Women and Family Business – 3 Differences between women and men in the boardroom
Over the past decade, the number of women participating in family businesses and taking on roles with more responsibility has been on the rise. Every business owner should focus on this growing trend because research shows that 70 percent of today’s family businesses are influenced internally by female directors or plan to have female leadership in their family enterprise in the near future.
The female perspective brings not only better financial performance, but better overall performance, too. Female executives build strong relationships and they bring crisp, strategic thinking to the boardroom. It is essential for company leaders to be aware of the differences between men and women in the boardroom and to adapt and implement a plan to attract the most qualified female members of their family or community. The most significant impact of female leadership is on strategic planning, long-term sustainability, and relationship building.
The Female Perspective and Strategic Planning
Research has shown that there’s little correlation between the IQs of individual board members and collective intelligence. However, the collective intelligence of a board rises if the board includes women. The studies have highlighted the performance of women on tasks related to complex problem solving, strategic planning and decision-making.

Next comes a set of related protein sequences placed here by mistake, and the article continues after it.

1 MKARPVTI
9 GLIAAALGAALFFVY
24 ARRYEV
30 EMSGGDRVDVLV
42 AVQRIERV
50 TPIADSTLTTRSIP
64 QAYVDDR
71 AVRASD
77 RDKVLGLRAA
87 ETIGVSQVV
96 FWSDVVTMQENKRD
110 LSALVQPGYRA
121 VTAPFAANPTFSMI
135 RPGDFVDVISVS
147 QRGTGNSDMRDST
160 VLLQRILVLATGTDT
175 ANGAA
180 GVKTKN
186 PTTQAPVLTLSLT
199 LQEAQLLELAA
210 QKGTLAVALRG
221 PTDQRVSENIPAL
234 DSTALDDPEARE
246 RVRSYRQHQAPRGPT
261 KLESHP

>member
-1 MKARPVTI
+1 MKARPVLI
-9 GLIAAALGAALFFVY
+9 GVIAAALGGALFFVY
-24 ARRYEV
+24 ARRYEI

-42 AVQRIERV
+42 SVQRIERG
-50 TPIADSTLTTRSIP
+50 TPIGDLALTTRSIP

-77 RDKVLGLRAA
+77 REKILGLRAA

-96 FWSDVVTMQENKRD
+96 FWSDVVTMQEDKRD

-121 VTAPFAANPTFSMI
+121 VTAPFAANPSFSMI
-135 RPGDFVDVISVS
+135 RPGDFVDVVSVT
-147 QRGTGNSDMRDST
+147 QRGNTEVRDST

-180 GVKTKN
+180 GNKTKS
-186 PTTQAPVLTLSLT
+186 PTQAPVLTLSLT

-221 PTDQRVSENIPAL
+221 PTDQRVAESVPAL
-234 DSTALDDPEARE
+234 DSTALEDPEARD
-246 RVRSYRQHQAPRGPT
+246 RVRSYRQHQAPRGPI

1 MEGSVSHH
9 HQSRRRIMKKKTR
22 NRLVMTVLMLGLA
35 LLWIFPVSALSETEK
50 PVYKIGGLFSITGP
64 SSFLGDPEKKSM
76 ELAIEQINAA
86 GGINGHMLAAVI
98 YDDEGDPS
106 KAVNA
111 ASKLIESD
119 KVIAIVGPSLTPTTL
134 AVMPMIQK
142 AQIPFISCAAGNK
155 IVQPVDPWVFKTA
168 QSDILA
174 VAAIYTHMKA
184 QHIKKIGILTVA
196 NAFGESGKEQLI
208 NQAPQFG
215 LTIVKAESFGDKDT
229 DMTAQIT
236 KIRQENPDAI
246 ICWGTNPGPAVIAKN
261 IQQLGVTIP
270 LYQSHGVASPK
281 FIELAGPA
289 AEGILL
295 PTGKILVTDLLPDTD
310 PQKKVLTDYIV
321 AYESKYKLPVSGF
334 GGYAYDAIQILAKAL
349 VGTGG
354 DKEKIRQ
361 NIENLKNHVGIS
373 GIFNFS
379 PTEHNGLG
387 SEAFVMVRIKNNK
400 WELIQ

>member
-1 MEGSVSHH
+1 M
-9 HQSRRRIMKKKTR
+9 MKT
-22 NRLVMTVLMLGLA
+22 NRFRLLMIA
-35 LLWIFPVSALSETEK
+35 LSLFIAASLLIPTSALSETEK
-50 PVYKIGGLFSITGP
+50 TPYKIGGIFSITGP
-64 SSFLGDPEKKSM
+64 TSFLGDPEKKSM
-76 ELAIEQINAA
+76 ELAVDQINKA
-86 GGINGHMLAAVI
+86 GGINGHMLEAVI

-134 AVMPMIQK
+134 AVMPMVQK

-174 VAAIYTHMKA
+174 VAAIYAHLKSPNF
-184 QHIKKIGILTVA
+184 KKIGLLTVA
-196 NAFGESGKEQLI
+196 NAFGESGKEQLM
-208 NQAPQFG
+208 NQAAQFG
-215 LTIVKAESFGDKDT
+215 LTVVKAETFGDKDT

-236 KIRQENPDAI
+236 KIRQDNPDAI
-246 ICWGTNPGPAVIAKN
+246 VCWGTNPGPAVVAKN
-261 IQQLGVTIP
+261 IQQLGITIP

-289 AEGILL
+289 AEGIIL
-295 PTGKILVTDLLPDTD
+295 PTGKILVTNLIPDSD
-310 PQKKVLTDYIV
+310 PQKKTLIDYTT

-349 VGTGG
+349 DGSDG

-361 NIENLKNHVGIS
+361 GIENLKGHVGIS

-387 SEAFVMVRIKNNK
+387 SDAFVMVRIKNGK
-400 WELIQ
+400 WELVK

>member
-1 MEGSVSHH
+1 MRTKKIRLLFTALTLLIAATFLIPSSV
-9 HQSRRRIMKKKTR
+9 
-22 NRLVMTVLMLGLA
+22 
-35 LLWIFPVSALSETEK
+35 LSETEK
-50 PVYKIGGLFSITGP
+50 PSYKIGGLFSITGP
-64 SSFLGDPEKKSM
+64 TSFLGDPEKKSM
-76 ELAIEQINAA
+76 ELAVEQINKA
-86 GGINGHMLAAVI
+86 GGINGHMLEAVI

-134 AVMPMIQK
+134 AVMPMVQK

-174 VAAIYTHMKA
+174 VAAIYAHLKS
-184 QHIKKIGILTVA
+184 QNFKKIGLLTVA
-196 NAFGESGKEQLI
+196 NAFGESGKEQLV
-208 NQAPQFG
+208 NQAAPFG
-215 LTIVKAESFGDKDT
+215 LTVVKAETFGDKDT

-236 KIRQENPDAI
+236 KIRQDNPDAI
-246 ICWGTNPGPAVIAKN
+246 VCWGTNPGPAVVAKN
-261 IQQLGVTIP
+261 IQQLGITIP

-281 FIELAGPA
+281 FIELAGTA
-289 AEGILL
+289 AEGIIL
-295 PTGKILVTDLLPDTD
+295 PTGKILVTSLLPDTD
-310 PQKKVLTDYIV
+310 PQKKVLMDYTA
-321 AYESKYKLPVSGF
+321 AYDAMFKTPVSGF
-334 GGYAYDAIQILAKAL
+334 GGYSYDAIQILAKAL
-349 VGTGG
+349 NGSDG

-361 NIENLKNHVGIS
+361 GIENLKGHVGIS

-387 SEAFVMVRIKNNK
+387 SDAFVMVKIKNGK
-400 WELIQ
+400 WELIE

The findings indicate that a group’s collective intelligence gets heightened by the inclusion of women and their enhanced abilities regarding listening, collaborating, and intuitiveness. Take the CIA for example. The organization made a notable transformation of its culture by ensuring greater representation for women in senior positions, and they have also explicitly recognized that it was the women on their team who discovered Bin Laden’s location.
Long-term Sustainability and Better Financial Performance
A wealth of studies demonstrates that having women in the leadership structure makes economic sense for businesses. Research on gender diversity and corporate performance conducted by Credit Suisse Research Institute shows that more women in strategic roles bring not only better financial performance, but also a better all-around performance.
The research highlights four key findings:
Higher return on equity (ROE)
Higher price/book value (P/BV) multiples
Better average growth